Panhandle Perspectives - October 5, 2018

An old disease in a new crop – cowpea bacterial wilt

Robert M. Harveson, Extension Plant Pathologist, Panhandle R&E Center, Scottsbluff

Currently in Nebraska there is a growing interest in producing new pulse crops. The dry edible bean is one example of a pulse crop, but there are several more at present being grown commercially.

Bob Harveson
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A pulse crop is a legume that is grown and utilized as a mature, dried seed. Other examples include chickpeas (garbanzo beans), lentils, dry yellow peas, and cowpeas.

Compared with dry beans, our knowledge of these new crops is lacking. Therefore we have been identifying and studying diseases as they appear in order to understand how we might attempt to proactively address manage them when needed.  Ascochyta blight has been the primary disease observed on chickpeas, while a bacterial disease complex has been observed for dry yellow peas. This complex consists of several species resembling brown spot and common blight in dry beans. 

The newest member of this group of pulse crops is the cowpea, also referred to as the black-eyed pea. Despite its name, botanically, it is a type of bean, and not a true pea. Its acreage in Nebraska has not been as high as that of the dried yellow pea, but nevertheless, there is still substantial interest in using it as a rotational crop with dry beans, corn, wheat, and sugar beets.

I have been surveying cowpea fields for the last two years looking for the predominant diseases that may be problematic if the crop continues. From these studies it appears that cowpeas are susceptible to several bacterial diseases, similar to that of dry beans and yellow peas.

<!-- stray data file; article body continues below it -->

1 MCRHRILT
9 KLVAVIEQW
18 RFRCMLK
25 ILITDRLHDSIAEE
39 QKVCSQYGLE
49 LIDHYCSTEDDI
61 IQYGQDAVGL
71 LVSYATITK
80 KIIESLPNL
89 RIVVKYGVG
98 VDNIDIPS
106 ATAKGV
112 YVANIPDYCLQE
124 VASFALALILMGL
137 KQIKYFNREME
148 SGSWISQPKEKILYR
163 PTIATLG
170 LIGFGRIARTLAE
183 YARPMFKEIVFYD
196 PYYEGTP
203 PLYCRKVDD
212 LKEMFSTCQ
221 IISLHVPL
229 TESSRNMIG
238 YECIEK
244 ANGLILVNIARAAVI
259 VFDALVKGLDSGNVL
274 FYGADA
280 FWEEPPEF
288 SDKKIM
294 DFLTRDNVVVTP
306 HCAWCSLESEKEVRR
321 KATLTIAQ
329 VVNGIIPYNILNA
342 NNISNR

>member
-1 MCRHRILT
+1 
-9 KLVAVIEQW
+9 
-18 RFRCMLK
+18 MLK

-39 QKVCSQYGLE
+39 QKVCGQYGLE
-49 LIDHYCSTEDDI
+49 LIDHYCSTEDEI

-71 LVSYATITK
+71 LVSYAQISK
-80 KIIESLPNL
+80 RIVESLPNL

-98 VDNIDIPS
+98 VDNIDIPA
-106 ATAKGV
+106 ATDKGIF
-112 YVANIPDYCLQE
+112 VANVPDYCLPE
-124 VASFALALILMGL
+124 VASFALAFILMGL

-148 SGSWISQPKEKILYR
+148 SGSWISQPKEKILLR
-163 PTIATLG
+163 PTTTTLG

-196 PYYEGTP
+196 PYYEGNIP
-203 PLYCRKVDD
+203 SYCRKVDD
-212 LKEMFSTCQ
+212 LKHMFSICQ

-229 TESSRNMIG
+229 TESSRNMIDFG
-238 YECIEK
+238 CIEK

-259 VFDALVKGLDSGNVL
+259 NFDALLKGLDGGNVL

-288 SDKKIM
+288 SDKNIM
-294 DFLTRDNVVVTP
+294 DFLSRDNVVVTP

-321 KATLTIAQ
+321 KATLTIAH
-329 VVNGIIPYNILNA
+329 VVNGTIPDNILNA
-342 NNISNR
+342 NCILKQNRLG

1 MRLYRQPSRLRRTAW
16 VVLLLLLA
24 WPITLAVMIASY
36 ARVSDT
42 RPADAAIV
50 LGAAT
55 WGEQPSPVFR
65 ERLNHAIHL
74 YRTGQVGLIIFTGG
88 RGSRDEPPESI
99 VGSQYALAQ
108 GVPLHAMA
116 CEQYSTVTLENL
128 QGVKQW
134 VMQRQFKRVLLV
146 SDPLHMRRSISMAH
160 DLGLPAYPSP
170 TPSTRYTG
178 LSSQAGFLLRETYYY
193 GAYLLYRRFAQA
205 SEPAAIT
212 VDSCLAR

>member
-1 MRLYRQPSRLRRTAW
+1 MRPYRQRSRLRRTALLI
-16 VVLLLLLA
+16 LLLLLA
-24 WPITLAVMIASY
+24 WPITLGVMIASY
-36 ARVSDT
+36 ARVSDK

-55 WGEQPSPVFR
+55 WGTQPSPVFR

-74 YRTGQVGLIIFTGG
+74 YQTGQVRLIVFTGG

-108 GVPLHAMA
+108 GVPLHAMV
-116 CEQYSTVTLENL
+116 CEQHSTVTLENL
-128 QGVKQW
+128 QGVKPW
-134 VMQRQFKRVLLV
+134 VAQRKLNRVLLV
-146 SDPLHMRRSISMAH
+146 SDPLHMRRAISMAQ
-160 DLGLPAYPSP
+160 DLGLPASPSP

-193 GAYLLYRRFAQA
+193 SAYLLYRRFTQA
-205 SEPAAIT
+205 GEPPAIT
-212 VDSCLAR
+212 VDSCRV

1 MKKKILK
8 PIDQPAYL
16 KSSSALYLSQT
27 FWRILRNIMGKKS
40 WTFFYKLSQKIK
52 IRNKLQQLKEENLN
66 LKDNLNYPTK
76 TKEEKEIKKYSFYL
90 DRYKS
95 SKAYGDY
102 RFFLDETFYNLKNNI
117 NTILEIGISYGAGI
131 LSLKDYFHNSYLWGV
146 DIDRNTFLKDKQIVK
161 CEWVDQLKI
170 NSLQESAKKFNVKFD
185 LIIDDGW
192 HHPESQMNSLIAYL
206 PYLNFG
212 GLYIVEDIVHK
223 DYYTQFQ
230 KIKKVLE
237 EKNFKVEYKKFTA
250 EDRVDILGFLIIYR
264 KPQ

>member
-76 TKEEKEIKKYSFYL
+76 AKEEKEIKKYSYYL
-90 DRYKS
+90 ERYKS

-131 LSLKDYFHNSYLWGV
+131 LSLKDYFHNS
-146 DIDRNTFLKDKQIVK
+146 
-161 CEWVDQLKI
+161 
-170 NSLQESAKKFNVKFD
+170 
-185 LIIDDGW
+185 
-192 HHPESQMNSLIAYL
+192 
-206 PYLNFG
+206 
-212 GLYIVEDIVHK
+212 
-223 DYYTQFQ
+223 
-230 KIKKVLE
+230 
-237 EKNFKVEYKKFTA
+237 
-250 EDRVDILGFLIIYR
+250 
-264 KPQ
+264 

Based upon these preliminary observations, I have noted that a disease very similar to bacterial wilt appears to be the most commonly occurring one.  Interveinal yellowing with a necrotic border has been observed, which is characteristic of bacterial wilt in dry beans.

The damage was more widespread and severe in fields after severe hail storms.  Fields not exposed to storms were only affected by randomly spaced, individual infected plants, and would not have contributed greatly to large yield reductions. To date, infections have been documented from multiple fields and counties throughout the Panhandle, stretching from Kimball to Hemingford, so it was not just an isolated event from one location.

I believe at this point that it is the same pathogen (Curtobacterium flaccumfaciens) that causes the wilt disease in dry beans. We have isolated bacteria with both yellow and orange-pigmented colonies from symptomatic cowpea plants.

We have also inoculated these isolates on both cowpea and dry bean plants in the greenhouse. Resulting symptoms on both were consistent with bacterial wilt, indicating that the isolates are pathogenic on both crops.

However, there were differences in the plant response to infection between the two crops.   The symptoms were more severe with dry beans than cowpeas. Symptoms of infection also began later after inoculation in cowpeas than dry beans. Although both crops are apparent hosts, the cowpeas were not as severely affected, suggesting a disease tolerance that is not present in susceptible dry bean cultivars.

To my knowledge, this will be a first report of this disease on cowpeas from natural field infections in the Western Hemisphere. The only other report at all of wilt on cowpeas I am aware of came from Iran in 2015.

Further investigations are ongoing to definitively confirm the identities of these pathogens and continuing to study their potential damage to cowpeas and design methods for management.